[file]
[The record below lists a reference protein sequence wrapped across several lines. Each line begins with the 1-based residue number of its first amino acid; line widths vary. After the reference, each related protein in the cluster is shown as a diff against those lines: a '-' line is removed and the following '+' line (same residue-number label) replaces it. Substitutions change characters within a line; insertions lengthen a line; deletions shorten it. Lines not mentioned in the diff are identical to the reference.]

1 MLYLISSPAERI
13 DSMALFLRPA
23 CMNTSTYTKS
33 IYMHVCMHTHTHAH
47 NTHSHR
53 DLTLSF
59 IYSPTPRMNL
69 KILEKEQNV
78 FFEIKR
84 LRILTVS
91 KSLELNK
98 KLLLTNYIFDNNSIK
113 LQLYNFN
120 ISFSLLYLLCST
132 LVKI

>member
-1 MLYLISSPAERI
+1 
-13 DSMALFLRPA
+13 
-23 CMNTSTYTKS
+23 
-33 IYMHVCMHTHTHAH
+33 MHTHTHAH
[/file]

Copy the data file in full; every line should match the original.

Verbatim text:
[The record below lists a reference protein sequence wrapped across several lines. Each line begins with the 1-based residue number of its first amino acid; line widths vary. After the reference, each related protein in the cluster is shown as a diff against those lines: a '-' line is removed and the following '+' line (same residue-number label) replaces it. Substitutions change characters within a line; insertions lengthen a line; deletions shorten it. Lines not mentioned in the diff are identical to the reference.]

1 MLYLISSPAERI
13 DSMALFLRPA
23 CMNTSTYTKS
33 IYMHVCMHTHTHAH
47 NTHSHR
53 DLTLSF
59 IYSPTPRMNL
69 KILEKEQNV
78 FFEIKR
84 LRILTVS
91 KSLELNK
98 KLLLTNYIFDNNSIK
113 LQLYNFN
120 ISFSLLYLLCST
132 LVKI

>member
-1 MLYLISSPAERI
+1 
-13 DSMALFLRPA
+13 
-23 CMNTSTYTKS
+23 
-33 IYMHVCMHTHTHAH
+33 MHTHTHAH